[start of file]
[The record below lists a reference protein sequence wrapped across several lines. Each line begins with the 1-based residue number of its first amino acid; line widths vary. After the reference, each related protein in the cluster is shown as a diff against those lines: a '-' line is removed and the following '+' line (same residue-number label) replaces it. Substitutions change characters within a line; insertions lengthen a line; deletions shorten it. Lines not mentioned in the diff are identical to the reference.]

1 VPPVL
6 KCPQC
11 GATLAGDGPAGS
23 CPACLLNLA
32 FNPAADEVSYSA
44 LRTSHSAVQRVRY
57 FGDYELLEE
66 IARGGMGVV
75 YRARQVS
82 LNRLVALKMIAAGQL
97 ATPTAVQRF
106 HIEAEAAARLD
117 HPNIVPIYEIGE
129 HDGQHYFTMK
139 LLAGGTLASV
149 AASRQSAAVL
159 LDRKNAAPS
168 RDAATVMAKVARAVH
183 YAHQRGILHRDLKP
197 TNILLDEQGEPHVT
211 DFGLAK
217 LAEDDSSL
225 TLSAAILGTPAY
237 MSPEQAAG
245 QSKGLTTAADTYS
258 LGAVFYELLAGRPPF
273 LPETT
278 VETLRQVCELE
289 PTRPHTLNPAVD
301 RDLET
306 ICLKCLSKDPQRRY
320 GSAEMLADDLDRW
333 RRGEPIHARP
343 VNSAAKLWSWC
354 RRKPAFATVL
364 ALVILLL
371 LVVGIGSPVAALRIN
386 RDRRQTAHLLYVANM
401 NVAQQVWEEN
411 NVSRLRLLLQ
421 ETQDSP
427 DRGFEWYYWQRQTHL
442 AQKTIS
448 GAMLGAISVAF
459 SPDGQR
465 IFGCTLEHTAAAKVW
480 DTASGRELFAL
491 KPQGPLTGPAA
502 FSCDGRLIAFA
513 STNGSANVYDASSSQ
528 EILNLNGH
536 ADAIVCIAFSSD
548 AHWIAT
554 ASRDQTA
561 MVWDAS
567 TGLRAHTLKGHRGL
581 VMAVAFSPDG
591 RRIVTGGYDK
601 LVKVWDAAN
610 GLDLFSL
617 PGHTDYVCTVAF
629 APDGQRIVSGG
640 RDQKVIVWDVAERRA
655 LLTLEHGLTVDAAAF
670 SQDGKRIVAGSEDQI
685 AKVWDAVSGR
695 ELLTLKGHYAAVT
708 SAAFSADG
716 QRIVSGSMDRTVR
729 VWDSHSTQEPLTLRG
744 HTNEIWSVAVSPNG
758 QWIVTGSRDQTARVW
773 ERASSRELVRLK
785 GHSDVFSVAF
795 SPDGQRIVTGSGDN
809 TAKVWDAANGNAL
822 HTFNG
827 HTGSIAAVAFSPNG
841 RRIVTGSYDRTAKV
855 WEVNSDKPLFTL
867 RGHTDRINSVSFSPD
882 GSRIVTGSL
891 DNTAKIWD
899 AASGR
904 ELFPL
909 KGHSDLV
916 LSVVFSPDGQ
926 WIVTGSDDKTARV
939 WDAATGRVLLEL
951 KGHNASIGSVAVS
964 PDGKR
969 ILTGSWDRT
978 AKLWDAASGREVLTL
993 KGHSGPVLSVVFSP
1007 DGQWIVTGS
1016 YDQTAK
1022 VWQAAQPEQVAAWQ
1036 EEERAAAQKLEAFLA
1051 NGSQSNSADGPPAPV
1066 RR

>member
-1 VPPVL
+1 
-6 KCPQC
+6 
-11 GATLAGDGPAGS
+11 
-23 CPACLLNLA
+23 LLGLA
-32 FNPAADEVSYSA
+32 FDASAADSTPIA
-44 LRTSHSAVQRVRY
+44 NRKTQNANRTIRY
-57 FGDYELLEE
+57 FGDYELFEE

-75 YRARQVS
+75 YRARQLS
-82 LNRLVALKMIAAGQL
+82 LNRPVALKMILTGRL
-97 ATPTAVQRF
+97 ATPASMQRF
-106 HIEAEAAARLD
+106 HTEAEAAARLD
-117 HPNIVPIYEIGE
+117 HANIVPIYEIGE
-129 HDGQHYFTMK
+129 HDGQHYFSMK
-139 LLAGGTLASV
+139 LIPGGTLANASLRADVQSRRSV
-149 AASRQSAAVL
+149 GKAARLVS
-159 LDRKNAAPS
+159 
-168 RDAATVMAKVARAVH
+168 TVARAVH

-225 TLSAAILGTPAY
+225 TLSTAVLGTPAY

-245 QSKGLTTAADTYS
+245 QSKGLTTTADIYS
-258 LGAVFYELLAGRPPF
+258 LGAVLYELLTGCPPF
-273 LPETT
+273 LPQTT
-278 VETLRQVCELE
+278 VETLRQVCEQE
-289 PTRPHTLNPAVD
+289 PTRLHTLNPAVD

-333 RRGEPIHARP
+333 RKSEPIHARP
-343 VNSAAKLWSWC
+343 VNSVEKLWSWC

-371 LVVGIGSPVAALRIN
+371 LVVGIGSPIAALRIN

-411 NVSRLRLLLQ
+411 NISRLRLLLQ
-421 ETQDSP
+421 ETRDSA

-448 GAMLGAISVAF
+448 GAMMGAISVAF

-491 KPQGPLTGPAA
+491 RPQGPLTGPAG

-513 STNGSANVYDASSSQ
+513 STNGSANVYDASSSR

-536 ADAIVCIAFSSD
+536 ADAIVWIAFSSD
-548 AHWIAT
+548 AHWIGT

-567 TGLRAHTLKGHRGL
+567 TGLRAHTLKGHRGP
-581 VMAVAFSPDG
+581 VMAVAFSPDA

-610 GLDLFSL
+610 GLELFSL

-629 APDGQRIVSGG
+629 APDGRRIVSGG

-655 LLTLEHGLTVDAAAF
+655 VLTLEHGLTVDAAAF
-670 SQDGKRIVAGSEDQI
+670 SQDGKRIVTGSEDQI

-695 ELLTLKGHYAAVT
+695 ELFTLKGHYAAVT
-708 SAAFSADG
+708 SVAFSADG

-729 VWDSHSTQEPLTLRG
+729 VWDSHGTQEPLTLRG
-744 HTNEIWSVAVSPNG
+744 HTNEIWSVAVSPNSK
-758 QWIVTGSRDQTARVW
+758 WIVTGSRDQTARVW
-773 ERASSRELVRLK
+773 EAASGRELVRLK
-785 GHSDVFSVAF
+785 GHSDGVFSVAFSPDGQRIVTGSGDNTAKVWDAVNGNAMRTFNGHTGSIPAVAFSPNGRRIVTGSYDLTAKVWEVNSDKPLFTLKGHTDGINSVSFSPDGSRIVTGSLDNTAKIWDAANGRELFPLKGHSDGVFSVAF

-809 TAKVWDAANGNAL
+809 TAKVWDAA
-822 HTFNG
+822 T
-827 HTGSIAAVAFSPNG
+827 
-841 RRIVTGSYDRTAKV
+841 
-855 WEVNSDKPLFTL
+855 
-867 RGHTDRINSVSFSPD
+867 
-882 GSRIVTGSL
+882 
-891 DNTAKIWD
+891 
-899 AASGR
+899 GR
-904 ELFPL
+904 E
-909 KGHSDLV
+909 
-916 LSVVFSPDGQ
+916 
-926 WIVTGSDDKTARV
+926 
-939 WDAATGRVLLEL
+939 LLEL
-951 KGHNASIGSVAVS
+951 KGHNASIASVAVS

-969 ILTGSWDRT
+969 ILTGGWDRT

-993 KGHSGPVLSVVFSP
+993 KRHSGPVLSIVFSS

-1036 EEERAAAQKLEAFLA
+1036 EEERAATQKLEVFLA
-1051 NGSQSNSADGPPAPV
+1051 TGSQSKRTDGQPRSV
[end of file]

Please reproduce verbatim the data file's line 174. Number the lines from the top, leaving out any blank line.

+610 GLELFSL